Warshaw, a former Surfer magazine editor and author of three books: Maverick’s, The History of Surfing, and the print edition of The Encyclopedia of Surfing, has been slaving over an online edition of his book.
Published by Harcourt almost exactly ten years ago, The Encyclopedia of Surfing was over 800 pages long and contained more than 1,600 entries. It was hailed as a “masterpiece” and “engrossing” by Salon, each entry “meticulously researched and unconventional, the details so carefully chosen and informative, the quotes and comments so sharp and witty, you’ll find yourself pulled into a rich, alternate universe of surfing culture whether or not you’re even mildly interested in it.”
Amazon deemed the Encyclopedia the #2 sports book of the year, behind Moneyball. Former Surfer editor Joel Patterson called his copy “THE BIBLE,” and even wrote that across the cover in black sharpie.
So if it ain’t broke, why spend two years fixing it? In a video made for his Kickstarter campaign (he raised over $26,000 to do the project), Warshaw admits, “It’s a book, and I think we all know where that whole thing is heading.” (He follows the comment with an illustration of a dinosaur.) Also, Warshaw was a little bored. He had moved from San Francisco to Seattle, a change he called “a judo kick to the nuts for my surfing life.”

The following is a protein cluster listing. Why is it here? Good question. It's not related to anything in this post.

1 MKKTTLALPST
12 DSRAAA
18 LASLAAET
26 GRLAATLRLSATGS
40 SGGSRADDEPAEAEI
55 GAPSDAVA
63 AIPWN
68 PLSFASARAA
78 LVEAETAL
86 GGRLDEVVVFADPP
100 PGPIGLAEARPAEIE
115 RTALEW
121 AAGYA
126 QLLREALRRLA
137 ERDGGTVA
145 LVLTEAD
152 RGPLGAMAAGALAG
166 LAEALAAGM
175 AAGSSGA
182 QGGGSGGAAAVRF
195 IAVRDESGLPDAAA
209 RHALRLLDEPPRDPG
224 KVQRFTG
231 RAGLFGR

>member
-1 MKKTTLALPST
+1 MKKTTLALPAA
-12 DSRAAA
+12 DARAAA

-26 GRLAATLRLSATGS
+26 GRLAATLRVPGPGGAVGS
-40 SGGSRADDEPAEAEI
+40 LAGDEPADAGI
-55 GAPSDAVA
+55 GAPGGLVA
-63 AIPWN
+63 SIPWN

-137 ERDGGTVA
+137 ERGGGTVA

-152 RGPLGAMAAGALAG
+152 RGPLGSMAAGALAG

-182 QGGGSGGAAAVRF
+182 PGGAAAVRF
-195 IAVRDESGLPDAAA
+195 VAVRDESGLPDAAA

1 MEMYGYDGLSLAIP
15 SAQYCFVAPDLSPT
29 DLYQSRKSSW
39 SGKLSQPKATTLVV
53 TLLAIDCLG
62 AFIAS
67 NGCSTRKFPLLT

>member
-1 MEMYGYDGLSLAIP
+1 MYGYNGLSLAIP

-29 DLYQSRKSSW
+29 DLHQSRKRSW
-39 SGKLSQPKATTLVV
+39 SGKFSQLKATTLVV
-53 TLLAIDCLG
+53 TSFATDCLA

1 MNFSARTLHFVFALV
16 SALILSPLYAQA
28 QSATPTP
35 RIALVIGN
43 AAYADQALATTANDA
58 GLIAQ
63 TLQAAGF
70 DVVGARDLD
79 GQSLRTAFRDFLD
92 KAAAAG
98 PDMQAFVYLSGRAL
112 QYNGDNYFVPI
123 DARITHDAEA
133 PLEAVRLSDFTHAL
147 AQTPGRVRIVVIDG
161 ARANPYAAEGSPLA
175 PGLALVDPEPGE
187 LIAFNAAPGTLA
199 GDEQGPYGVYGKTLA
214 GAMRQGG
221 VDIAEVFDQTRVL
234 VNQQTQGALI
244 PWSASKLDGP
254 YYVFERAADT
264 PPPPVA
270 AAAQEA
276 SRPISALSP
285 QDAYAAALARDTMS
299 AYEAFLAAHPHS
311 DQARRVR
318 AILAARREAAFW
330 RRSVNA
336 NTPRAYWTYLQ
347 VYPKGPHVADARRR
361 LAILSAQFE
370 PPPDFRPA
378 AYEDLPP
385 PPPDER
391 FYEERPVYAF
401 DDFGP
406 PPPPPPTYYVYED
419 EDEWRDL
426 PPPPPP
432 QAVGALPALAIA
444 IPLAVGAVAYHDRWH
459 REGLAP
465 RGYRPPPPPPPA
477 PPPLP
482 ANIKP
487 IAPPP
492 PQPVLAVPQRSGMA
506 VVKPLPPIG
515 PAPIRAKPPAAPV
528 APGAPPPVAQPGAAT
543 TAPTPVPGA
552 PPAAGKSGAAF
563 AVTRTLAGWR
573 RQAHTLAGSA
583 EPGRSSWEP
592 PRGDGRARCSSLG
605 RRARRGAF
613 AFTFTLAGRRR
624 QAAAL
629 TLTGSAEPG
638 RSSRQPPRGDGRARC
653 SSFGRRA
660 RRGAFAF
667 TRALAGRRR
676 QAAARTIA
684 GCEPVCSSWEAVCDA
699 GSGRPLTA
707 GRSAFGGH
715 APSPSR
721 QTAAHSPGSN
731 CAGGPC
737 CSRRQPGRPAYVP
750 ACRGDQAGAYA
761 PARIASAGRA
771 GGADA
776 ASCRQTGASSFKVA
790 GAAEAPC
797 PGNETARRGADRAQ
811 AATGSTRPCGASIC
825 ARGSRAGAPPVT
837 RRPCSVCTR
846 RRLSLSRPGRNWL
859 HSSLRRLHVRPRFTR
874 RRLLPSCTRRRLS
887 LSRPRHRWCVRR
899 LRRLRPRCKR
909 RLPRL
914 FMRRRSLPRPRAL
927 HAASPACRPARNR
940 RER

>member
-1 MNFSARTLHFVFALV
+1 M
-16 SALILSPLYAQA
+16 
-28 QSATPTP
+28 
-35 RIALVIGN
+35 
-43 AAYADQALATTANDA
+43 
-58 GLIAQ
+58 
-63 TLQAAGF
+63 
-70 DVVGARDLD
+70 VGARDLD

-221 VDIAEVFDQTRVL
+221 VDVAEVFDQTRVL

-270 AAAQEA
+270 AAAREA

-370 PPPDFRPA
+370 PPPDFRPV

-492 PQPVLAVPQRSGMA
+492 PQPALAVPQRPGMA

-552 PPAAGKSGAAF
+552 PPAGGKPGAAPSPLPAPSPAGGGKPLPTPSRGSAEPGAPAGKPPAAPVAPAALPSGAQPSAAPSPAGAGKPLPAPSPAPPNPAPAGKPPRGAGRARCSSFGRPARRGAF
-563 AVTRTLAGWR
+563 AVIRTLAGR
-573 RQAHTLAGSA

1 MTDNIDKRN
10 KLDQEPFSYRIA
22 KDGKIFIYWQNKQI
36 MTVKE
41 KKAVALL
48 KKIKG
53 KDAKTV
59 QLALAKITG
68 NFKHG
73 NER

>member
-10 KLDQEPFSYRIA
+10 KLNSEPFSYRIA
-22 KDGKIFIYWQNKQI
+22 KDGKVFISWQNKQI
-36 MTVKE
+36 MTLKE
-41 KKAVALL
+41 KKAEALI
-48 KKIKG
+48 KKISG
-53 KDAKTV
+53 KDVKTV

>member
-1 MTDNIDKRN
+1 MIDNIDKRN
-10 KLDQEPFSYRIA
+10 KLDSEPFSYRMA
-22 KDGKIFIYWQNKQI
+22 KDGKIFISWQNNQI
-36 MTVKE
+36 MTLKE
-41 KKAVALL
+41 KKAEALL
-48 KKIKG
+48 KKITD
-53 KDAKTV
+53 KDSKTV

The online version promises to be everything the book was and infinitely more, bursting with photographs, video clips, a fully searchable archive and constant updates: “A gigantic aqua-blue-tinged mass of history, culture, and commentary. Imagine your local library packed floor to ceiling with surf-related books, magazines, newspapers, photos, movies, TV shows and documentaries. There's a friendly reference librarian to help find anything you’re looking for. Now put that whole thing onto your laptop. That's it!”
Warshaw has made some big promises about The Encyclopedia of Surfing Online, and expectations are high. But this is the most excited we’ve been about an encyclopedia in...ever. After all, as Salon said, the print version had “as much in common with the average encyclopedia as a Ferrari has in common with a little red wagon.”